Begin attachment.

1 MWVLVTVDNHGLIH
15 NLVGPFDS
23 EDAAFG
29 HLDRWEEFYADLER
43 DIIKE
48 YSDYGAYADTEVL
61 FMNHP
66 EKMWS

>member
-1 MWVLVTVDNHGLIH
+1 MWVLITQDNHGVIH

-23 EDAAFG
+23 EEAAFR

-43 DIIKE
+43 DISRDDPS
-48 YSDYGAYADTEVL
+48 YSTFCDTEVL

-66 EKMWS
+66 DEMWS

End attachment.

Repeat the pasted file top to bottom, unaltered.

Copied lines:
1 MWVLVTVDNHGLIH
15 NLVGPFDS
23 EDAAFG
29 HLDRWEEFYADLER
43 DIIKE
48 YSDYGAYADTEVL
61 FMNHP
66 EKMWS

>member
-1 MWVLVTVDNHGLIH
+1 MWVLITQDNHGVIH

-23 EDAAFG
+23 EEAAFR

-43 DIIKE
+43 DISRDDPS
-48 YSDYGAYADTEVL
+48 YSTFCDTEVL

-66 EKMWS
+66 DEMWS